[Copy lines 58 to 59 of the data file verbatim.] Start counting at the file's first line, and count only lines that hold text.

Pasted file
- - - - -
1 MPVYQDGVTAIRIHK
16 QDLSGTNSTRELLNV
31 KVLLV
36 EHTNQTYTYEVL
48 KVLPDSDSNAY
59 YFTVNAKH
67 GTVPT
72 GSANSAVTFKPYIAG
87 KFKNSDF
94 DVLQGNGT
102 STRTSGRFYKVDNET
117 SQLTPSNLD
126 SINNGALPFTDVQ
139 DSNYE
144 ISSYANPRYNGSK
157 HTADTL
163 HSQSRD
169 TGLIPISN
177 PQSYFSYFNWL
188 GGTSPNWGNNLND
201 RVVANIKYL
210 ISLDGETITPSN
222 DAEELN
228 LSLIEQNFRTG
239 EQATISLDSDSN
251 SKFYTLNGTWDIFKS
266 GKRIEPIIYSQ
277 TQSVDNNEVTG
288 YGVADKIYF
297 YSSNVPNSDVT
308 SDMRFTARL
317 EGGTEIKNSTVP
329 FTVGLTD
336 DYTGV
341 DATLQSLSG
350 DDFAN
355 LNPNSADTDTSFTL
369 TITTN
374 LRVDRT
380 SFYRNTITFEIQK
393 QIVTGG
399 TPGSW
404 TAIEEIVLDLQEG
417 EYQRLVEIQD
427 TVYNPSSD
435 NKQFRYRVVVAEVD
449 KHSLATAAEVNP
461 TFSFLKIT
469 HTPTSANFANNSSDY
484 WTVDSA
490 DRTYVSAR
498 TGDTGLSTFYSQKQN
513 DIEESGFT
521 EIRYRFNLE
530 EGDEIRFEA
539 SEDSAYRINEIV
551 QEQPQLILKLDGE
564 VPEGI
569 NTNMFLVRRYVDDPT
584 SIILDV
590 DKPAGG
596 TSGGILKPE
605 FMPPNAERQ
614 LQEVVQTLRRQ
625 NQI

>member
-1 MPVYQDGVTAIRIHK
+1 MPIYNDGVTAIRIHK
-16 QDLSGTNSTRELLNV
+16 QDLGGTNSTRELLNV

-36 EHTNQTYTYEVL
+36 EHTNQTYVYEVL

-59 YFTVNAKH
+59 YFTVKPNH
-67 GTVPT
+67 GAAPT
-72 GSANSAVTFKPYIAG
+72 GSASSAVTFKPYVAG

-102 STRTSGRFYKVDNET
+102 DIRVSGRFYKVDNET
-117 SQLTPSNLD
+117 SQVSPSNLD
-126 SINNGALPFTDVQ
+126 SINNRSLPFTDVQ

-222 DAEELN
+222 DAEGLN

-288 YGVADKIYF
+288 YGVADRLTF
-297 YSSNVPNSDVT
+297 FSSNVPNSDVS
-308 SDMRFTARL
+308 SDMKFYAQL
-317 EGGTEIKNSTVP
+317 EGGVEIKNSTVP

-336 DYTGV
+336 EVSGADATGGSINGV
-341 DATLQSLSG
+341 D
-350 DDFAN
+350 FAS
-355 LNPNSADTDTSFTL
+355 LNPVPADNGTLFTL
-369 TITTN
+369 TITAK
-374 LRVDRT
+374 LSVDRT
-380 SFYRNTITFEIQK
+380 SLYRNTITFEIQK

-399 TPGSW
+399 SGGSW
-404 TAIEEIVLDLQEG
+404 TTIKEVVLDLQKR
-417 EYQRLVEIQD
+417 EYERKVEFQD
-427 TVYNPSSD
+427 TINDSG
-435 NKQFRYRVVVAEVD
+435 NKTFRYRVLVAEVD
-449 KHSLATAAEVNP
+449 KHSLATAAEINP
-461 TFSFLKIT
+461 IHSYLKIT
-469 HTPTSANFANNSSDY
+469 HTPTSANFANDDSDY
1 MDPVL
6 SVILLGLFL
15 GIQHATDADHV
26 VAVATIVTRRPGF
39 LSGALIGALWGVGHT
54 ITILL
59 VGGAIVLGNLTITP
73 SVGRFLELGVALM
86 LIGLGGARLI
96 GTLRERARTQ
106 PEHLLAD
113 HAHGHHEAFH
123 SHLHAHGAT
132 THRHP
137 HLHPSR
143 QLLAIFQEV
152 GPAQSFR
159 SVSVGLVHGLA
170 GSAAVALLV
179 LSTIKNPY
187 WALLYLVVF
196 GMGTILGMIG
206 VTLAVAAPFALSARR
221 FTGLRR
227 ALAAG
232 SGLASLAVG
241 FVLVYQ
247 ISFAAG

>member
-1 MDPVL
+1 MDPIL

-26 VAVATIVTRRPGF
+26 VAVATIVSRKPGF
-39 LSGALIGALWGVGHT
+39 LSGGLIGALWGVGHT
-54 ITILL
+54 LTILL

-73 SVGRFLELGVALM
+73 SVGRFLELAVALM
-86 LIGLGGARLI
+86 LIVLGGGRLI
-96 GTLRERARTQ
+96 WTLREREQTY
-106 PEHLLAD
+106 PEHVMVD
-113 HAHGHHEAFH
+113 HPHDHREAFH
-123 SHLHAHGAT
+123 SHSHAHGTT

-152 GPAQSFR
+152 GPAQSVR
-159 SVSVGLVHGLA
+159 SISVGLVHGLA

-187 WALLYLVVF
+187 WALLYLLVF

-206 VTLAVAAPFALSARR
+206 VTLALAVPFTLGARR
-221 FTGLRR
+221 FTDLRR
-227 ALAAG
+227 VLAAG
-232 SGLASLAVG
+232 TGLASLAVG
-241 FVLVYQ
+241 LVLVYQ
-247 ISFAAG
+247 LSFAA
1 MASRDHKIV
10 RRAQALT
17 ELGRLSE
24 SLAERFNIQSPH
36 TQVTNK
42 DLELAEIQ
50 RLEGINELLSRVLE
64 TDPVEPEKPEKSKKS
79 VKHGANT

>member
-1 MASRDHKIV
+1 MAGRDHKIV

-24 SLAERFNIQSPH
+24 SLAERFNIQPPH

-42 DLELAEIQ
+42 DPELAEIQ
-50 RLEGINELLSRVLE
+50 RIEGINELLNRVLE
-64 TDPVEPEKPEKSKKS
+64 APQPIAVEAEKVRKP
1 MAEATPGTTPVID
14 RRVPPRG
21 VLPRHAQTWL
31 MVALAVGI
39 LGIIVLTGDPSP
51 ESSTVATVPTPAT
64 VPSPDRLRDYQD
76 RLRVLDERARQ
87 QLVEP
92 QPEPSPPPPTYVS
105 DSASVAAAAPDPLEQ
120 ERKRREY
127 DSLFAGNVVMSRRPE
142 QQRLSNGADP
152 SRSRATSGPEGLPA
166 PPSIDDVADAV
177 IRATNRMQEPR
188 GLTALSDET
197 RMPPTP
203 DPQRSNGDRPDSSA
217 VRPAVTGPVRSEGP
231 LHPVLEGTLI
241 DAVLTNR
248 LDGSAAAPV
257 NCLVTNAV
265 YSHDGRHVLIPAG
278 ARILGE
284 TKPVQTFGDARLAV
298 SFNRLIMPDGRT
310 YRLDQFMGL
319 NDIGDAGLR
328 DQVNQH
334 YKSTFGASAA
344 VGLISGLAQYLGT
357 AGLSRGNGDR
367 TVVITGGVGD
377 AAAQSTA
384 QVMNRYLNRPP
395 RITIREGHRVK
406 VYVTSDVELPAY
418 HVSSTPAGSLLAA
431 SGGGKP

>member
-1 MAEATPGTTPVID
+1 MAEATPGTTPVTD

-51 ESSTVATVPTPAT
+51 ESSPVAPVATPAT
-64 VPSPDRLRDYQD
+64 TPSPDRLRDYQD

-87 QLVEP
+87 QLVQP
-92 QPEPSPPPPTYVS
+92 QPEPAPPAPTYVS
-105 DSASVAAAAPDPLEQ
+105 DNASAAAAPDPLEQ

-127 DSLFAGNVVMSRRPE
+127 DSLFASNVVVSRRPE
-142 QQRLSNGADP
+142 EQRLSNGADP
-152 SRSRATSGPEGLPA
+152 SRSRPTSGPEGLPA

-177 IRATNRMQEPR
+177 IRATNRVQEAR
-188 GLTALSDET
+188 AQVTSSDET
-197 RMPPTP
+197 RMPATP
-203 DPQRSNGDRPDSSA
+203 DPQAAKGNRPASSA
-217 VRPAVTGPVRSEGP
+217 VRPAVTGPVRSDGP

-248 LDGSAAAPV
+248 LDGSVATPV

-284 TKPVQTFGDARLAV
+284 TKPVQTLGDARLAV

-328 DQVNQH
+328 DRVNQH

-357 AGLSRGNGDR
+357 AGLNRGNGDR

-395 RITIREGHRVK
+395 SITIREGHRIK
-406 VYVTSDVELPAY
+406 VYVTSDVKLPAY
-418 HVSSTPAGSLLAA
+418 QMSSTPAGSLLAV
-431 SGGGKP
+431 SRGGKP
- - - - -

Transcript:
564 VPEGI
569 NTNMFLVRRYVDDPT